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Matthew Warciak v. Subway Restaurants, Inc.
Northern District of Illinois Courthouse - Chicago, Illinois
Case Number: 17-1956
Court: United Stats Court of Appeals for the Eighth Circuit on appeal from the Northern District of Illinois
Plaintiff's Attorney: Ben Richman and Alex Tievsky
Defendant's Attorney: Kristine Mcalister Brown, Derin Bronson Dickerson, Lawrence Harris Heftman, Charles H. R. Peters,
Description: Should courts apply federal or state
law to decide whether a contract’s arbitration clause binds a
non-signatory? In Scheurer v. Fromm Family Foods LLC, we held
* The Honorable Sara Darrow, United States District Court for the Central
District of Illinois, sitting by designation.
2 No. 17-1956
that courts should apply state law. 863 F.3d 748, 750 (7th Cir.
2017). We reiterate that holding here.
Matthew Warciak’s mother has a T-Mobile cell phone plan.
In 2006, she signed an agreement with T-Mobile to begin her
service. Then in 2012, she signed another agreement when she
purchased a new phone. These agreements each contain arbitration
clauses and govern the relationship between Warciak’s
mother and T-Mobile. Although Warciak himself uses a
phone on his mother’s plan and is an authorized user who can
make changes to the account, he never signed either agreement
nor is he otherwise a party to them.
In 2016, Warciak received a spam text message promoting
a Subway sandwich. He sued Subway under federal and state
consumer protection statutes. Subway moved to compel arbitration.
But because Subway and Warciak had never agreed
to arbitrate—in fact they had never agreed to anything—Subway
based its motion on the agreements between T-Mobile
and Warciak’s mother.
In the district court, the parties contested whether Warciak
could be compelled to arbitrate and whether federal or state
law should resolve the dispute. Subway argued that federal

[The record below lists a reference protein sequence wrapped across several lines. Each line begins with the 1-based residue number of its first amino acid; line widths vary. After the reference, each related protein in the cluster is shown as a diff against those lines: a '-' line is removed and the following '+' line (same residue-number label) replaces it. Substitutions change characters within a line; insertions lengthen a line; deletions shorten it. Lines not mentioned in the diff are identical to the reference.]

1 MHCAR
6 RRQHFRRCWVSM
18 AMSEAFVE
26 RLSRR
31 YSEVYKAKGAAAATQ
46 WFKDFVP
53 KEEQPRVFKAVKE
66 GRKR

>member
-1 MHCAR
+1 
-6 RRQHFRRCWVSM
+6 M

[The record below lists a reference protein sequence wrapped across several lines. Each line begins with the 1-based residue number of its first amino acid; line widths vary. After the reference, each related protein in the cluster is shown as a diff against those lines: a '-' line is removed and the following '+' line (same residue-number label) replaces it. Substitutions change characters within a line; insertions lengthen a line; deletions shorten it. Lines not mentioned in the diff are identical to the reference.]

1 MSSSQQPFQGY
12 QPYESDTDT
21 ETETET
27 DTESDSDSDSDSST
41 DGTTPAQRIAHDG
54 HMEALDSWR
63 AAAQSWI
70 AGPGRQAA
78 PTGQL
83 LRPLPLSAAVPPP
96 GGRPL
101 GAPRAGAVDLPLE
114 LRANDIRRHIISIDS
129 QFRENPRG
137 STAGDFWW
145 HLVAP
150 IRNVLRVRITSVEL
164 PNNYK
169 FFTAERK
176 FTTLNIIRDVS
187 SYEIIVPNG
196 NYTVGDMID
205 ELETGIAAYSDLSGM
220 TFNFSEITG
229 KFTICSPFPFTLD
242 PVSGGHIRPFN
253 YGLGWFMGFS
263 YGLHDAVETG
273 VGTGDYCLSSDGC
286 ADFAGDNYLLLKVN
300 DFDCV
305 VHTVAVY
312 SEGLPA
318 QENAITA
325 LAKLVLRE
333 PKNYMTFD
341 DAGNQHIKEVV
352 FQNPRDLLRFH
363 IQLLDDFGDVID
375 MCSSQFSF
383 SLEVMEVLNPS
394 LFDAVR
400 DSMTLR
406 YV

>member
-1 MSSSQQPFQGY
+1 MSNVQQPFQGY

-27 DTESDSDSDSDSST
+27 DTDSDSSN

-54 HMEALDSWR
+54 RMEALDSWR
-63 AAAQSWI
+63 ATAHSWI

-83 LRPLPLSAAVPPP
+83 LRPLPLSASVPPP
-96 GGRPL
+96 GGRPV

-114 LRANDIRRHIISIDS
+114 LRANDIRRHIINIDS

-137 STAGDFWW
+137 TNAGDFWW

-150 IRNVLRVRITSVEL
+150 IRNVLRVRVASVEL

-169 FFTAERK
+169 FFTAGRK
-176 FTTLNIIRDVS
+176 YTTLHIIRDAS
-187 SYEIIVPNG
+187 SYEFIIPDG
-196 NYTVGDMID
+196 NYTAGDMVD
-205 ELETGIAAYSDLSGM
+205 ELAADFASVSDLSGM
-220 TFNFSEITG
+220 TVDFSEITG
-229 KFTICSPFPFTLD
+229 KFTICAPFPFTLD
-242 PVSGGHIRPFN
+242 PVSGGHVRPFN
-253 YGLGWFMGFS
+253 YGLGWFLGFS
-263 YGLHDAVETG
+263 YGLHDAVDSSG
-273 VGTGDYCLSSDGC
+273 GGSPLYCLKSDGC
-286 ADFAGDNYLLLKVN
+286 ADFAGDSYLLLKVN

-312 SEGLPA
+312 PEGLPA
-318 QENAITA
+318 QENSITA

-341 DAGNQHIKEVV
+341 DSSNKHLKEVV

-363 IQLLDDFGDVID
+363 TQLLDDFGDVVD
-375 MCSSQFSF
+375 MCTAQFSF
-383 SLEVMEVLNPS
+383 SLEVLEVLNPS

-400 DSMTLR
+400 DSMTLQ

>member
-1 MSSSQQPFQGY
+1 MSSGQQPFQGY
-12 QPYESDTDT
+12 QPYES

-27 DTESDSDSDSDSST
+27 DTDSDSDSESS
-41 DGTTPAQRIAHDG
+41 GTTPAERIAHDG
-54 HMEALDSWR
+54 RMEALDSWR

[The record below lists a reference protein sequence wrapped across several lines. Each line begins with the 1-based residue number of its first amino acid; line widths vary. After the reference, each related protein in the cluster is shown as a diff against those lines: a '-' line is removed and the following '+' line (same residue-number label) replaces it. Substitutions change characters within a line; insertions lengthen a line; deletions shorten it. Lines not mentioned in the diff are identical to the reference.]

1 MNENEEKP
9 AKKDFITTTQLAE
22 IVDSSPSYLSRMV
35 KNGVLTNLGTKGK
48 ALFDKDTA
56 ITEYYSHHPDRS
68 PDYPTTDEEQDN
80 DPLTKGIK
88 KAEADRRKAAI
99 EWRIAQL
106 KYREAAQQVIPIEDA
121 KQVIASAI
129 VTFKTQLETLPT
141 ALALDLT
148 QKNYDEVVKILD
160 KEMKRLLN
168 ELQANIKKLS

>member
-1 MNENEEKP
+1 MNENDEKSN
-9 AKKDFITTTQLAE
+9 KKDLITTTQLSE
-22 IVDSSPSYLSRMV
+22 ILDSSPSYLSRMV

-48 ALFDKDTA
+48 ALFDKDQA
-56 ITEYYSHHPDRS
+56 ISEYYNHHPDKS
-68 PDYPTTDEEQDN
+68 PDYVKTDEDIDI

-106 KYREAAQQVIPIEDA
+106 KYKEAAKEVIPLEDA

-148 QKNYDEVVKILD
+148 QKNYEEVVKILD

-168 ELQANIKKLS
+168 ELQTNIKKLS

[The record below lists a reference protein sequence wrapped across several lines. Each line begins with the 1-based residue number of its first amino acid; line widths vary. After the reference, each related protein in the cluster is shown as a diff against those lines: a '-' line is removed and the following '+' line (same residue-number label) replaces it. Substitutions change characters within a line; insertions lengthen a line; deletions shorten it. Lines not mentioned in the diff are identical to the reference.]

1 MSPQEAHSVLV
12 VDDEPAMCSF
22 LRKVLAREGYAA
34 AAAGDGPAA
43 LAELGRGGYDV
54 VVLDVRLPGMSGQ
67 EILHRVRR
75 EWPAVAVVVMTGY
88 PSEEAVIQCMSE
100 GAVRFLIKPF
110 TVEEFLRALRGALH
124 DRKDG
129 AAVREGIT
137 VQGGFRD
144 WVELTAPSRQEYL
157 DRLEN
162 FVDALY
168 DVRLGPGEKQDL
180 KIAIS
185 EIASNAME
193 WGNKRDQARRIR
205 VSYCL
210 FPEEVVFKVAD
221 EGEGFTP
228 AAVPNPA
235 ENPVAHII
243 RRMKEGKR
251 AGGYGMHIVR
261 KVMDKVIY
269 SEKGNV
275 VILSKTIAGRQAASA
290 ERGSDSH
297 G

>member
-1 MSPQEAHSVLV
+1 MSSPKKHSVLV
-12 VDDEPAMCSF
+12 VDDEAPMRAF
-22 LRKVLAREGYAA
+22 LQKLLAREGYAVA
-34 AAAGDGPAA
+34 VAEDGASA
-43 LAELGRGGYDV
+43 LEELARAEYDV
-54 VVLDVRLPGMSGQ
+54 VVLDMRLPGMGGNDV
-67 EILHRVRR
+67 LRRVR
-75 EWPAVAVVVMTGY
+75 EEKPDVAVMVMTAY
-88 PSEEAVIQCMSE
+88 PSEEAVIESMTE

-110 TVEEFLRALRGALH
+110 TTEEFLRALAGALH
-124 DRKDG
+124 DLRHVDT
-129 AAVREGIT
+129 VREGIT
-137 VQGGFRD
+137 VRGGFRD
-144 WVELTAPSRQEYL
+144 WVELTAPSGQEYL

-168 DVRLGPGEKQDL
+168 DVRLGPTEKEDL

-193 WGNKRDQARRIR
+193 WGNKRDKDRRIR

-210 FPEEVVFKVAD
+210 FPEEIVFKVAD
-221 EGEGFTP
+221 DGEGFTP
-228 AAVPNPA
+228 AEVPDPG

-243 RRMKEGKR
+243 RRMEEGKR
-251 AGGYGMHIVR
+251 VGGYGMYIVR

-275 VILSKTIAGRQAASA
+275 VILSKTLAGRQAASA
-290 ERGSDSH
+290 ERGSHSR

estoppel law required Warciak to arbitrate under the arbitration
clauses contained in his mother’s contracts with T-Mobile.
Warciak countered that Illinois estoppel law should apply.
And under Illinois law, he argued, he is not bound by his
The district court applied federal law and granted Subway’s
motion to compel arbitration. Warciak appealed.
No. 17-1956 3
The material facts underlying this appeal are undisputed,
thus we review the district court’s ruling de novo. Scheurer, 863
F.3d at 751–52.
Generally, a court cannot compel a party to arbitrate a dispute
unless that party has agreed to do so. See United Steelworkers
v. Warrior & Gulf Nav. Co., 363 U.S. 574, 582 (1960);
Scheurer, 863 F.3d at 752. Nevertheless, some “‘traditional
principles’ of state law allow a contract to be enforced by or
against nonparties to the contract.” Arthur Andersen LLP v.
Carlisle, 556 U.S. 624, 631 (2009) (quoting 21 Williston on Contracts
§ 57:19 (4th ed. 2001)). These traditional state law principles
include: assumption, agency, veil piercing, alter ego,
waiver, estoppel, third-party beneficiary, and incorporation
by reference. Scheurer, 863 F.3d at 752.
Here, Warciak and Subway have not agreed to arbitrate
their disputes. Yet Subway argues that promissory estoppel
binds Warciak to his mother’s agreements with T-Mobile.
We recently clarified that—even in the arbitration context—
the court must apply traditional state promissory estoppel
principles to decide whether a non-party should be bound
by the terms of another’s contract. See Scheurer, 863 F.3d at 752
(“‘traditional principles of state law’ govern whether a contract,
including an arbitration agreement, is enforceable by or
against a non-party” (quoting Arthur Andersen, 556 U.S. at
631)). Warciak argues that Illinois law should apply and Subway
proposes no alternative. Thus, we apply Illinois law.
Looking to Illinois law, it is clear that Subway cannot rely
on estoppel to enforce T-Mobile’s arbitration agreement
against Warciak. In Illinois, “[a] claim of equitable estoppel
4 No. 17-1956
exists where a person, by his or her statements or conduct,
induces a second person to rely, to his or her detriment, on the
statements or conduct of the first person.” Ervin v. Nokia, Inc.,
812 N.E.2d 534, 541 (Ill. App. Ct. 2004). Here, Subway cannot
show detrimental reliance. In fact, it expressly disclaimed the
argument. (R. 21, Reply brief in support of motion to compel
arbitration, at 7 (“SUBWAY® is not pursuing arbitration
based on a theory of detrimental reliance.”).) Having disclaimed
the theory and failed to present any evidence that
would support it, Subway cannot rely on estoppel to enforce
the arbitration agreement against Warciak.
Outcome: Subway sought to enforce against Warciak an arbitration
agreement that neither party had signed. Because Illinois
promissory estoppel does not bind Warciak to the arbitration
agreements between T-Mobile and his mother, we REVERSE
the district court’s order dismissing Warciak’s suit and compelling
arbitration and REMAND for further proceedings.